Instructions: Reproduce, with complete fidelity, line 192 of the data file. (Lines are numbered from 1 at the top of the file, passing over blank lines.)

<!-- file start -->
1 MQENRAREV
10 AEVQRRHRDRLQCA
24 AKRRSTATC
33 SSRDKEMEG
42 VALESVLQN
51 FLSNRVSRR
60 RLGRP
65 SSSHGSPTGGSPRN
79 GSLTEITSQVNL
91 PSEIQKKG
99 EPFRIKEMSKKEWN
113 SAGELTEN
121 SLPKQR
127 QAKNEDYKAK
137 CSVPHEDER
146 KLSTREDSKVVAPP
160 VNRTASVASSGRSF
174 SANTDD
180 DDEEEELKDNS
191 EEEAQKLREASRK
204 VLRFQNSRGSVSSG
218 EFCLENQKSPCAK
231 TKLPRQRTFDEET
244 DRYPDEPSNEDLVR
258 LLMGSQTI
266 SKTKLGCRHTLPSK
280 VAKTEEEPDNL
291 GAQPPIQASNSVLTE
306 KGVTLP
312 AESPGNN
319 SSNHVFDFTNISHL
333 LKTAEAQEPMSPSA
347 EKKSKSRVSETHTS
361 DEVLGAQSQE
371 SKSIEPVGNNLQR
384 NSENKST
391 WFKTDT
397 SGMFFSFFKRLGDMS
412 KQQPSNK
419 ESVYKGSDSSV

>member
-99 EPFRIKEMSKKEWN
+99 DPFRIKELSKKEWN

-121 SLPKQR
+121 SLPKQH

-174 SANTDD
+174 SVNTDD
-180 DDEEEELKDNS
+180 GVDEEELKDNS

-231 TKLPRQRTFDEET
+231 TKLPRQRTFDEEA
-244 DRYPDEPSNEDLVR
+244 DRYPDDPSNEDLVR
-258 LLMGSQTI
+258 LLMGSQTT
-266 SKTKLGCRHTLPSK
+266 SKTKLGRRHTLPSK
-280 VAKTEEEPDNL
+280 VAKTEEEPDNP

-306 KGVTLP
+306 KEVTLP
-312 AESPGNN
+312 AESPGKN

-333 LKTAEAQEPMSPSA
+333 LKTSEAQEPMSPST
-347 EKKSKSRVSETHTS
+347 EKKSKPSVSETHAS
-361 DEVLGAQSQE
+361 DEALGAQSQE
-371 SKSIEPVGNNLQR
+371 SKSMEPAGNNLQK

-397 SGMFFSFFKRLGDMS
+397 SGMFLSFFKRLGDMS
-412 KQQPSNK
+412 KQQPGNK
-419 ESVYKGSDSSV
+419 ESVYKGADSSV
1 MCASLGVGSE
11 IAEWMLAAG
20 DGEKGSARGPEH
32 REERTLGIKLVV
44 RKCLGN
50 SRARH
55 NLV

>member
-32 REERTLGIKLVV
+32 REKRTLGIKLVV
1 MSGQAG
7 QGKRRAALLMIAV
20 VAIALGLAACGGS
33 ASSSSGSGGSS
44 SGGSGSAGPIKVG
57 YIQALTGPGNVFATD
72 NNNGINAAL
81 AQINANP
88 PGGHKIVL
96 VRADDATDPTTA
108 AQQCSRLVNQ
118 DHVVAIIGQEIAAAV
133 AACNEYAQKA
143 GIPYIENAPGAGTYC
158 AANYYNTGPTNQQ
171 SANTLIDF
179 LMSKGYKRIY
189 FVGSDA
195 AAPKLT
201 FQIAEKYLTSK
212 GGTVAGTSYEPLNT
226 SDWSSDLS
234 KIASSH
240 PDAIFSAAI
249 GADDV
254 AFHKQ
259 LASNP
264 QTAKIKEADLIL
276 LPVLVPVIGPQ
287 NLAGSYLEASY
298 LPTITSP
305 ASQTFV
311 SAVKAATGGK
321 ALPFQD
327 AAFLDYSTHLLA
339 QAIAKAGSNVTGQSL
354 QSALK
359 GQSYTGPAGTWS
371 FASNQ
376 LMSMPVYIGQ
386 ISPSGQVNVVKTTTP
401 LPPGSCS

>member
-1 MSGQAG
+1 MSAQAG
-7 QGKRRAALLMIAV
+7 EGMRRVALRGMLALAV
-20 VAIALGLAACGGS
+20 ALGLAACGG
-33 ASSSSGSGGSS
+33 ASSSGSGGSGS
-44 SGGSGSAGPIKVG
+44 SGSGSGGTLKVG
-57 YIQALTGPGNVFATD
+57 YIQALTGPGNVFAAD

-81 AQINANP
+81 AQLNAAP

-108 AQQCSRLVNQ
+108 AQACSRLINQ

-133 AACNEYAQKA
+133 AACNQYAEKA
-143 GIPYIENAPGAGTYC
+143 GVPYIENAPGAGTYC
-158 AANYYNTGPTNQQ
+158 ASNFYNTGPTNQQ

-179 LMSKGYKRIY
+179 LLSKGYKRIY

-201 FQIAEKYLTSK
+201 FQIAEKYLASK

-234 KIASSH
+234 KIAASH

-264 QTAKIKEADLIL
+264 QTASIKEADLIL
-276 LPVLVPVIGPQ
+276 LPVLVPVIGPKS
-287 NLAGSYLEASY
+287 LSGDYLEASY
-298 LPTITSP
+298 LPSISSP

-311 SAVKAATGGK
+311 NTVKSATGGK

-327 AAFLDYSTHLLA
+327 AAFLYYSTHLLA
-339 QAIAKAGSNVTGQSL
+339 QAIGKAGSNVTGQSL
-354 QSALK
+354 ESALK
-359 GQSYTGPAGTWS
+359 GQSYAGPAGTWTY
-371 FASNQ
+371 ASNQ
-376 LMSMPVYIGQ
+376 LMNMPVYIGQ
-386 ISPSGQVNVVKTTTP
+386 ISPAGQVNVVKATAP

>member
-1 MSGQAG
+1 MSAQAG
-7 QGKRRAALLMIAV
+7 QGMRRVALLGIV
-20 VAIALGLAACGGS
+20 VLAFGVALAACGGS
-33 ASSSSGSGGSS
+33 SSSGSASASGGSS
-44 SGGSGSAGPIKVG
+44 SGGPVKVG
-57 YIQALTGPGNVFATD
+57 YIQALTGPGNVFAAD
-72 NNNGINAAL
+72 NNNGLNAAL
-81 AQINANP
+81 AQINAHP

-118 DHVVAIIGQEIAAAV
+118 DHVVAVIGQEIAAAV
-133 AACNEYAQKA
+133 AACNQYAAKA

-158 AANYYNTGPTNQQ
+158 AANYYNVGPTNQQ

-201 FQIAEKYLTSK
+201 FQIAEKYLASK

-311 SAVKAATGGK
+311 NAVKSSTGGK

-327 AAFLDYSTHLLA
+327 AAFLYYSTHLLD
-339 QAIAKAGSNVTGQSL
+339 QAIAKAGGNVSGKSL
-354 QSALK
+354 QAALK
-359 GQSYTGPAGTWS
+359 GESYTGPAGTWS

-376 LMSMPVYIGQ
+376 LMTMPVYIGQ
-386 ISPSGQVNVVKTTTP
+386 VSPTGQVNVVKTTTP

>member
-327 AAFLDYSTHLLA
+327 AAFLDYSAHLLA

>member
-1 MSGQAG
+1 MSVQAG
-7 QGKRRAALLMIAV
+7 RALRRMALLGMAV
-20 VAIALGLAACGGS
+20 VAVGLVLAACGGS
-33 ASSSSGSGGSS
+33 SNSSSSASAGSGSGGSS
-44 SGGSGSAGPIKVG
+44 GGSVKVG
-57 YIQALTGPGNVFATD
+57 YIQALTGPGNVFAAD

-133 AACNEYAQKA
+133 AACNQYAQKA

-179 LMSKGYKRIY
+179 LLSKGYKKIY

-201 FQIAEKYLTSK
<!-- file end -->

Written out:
-44 SGGSGSAGPIKVG